W.S. Di Piero

W.S. Di Piero

W.S. Di Piero is a recipient of Guggenheim, Lila Wallace-Readers Digest awards, and the Ruth Lilly Poetry Prize. He lives in San Francisco and is the author of numerous books of poetry and essays. He wrote an essay on his father in June of 2000.

His recent books include Nitro Nights (2011, Copper Canyon) and TOMBO (2014, McSweeney's). Prior to that was When Can I See You Again: New Art Writings (2010, Pressed Wafer), which contains many of his Reader columns.

Latest Articles

Life as meat

Post–World War II London artists dabbled with expiration date

In the years following World War II, the biggest art conversation was about abstraction and what to do with it. The critical center was New York and the artists in question were Pollock, Rothko, de ...

Beautiful disgusts after some masterpieces

By the 18th Century, mighty Venice had become what Goethe called “the drawing room of Europe.”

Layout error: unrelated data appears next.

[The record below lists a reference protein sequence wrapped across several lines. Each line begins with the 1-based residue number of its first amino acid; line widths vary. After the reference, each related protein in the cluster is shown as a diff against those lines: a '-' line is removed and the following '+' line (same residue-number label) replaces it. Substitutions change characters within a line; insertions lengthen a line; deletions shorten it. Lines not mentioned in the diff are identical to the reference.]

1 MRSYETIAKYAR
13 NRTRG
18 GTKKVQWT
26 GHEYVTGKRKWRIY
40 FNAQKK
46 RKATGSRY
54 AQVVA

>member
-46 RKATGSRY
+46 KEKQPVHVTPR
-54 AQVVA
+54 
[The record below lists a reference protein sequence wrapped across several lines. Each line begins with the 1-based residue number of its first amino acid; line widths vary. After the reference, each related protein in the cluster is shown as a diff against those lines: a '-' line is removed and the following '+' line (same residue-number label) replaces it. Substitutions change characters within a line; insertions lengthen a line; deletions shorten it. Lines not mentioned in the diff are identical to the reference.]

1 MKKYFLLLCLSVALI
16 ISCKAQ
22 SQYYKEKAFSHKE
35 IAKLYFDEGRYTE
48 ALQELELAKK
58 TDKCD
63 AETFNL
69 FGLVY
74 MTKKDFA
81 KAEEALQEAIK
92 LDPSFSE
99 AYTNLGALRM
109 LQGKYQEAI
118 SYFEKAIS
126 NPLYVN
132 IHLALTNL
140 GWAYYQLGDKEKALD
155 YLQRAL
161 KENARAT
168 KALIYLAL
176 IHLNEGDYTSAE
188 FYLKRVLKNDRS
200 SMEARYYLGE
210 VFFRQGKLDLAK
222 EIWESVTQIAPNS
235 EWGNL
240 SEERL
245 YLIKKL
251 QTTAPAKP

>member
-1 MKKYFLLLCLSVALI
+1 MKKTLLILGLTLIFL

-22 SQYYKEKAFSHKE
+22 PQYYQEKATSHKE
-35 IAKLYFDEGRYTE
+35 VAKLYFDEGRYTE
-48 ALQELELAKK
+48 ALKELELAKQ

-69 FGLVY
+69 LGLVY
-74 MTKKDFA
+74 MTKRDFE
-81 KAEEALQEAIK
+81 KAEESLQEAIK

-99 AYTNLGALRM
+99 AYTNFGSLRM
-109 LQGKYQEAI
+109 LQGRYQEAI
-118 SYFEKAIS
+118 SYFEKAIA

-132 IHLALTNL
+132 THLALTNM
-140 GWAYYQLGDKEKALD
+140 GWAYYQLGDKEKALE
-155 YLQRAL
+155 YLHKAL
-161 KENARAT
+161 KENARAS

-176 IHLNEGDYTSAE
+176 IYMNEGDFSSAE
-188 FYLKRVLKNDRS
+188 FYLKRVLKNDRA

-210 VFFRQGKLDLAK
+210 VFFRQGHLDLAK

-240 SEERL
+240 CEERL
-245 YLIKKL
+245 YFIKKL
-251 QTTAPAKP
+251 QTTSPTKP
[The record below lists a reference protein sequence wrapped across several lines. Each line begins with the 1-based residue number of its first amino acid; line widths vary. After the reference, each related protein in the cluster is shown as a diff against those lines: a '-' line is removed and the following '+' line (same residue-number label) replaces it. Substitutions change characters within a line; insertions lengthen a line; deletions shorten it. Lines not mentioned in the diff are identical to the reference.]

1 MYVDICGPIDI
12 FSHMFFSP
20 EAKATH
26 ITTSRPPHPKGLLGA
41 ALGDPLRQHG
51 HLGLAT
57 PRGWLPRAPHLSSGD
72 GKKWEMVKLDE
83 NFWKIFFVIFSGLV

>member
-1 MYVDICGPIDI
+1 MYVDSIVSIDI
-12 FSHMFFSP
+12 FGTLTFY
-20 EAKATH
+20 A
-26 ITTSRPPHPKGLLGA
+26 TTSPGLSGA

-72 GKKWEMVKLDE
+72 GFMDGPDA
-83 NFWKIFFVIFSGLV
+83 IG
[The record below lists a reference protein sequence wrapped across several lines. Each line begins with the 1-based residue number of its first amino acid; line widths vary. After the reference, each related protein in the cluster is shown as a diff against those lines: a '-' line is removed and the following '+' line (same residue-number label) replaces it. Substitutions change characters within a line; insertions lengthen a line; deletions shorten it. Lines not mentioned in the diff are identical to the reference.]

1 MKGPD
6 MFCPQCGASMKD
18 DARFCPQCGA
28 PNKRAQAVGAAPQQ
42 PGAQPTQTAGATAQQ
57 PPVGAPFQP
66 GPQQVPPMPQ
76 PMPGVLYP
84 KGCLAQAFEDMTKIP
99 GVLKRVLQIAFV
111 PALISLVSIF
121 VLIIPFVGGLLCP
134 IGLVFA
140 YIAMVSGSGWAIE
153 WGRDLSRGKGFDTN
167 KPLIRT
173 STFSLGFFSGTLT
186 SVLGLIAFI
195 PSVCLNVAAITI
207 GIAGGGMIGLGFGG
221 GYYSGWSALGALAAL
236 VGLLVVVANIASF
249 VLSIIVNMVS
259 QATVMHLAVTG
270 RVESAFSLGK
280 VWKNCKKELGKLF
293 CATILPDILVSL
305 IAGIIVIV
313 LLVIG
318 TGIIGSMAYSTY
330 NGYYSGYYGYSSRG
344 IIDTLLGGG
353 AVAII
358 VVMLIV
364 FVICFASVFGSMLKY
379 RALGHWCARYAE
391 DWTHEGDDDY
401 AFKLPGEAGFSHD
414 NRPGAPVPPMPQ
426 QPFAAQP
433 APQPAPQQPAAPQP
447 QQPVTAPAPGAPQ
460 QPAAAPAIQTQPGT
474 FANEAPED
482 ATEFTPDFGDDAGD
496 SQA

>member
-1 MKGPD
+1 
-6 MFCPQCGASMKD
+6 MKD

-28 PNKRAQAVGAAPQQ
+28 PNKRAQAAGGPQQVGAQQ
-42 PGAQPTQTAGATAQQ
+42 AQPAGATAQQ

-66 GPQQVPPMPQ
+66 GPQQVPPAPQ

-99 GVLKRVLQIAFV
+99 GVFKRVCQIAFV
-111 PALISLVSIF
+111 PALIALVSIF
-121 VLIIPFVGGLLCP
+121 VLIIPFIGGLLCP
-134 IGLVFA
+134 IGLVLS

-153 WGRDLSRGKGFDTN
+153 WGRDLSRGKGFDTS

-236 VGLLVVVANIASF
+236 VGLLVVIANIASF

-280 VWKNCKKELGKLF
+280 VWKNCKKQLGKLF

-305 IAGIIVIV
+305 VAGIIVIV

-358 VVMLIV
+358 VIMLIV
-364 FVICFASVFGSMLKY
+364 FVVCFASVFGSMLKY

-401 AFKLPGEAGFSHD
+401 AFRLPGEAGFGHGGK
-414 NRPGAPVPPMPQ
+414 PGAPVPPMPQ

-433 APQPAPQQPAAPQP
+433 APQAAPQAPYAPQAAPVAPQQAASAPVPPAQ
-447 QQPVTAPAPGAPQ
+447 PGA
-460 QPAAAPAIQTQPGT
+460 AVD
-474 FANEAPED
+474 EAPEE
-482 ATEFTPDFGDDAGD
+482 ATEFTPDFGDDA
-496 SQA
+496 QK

Many of us seek and cherish essences when traveling to foreign places: a food, a shop, a fall of light, an open-air market, the peculiar curve or steep of street or hillside, the play of ...

Bawdy shots

Mapplethorpe’s work “moves toward a kind of perfection — it’s just a matter of refining.”

I was 11 or 12 when I befriended an older neighborhood boy who was a fanatical bodybuilder. Johnny pumped iron in the basement and would interrupt any conversation to do handstand pushups against a wall. ...

German art right before Hitler

How it was, how it is

In many of these photos, things have an existential aura of their own and seem to be observing us.

Passionate energy just this side of anarchy at San Diego Museum of Art

Coney Island was designed to overcome

Coney Island: Visions of the American Dreamland, 1861–2008 is a game, splashy exhibition.

Sparky, hectic, unmediated inventiveness on display

This way to Radium Girl!

The Self-Taught Genius exhibit at the Mingei, artifacts from their conversation with the world

Stunning but remote physicality in Essaydi’s women

The poses matter.

Essaydi’s women don’t “present” to the viewer: each has an inner life made visible but unavailable to us.

Turner set free

Nature as roughhouse theater

JMW Turner: Painting Set Free at the Getty through May 24.

Koudelka was into enormity

History happens

An enormous crowd pushes against an advancing tank, as if to deny its force.

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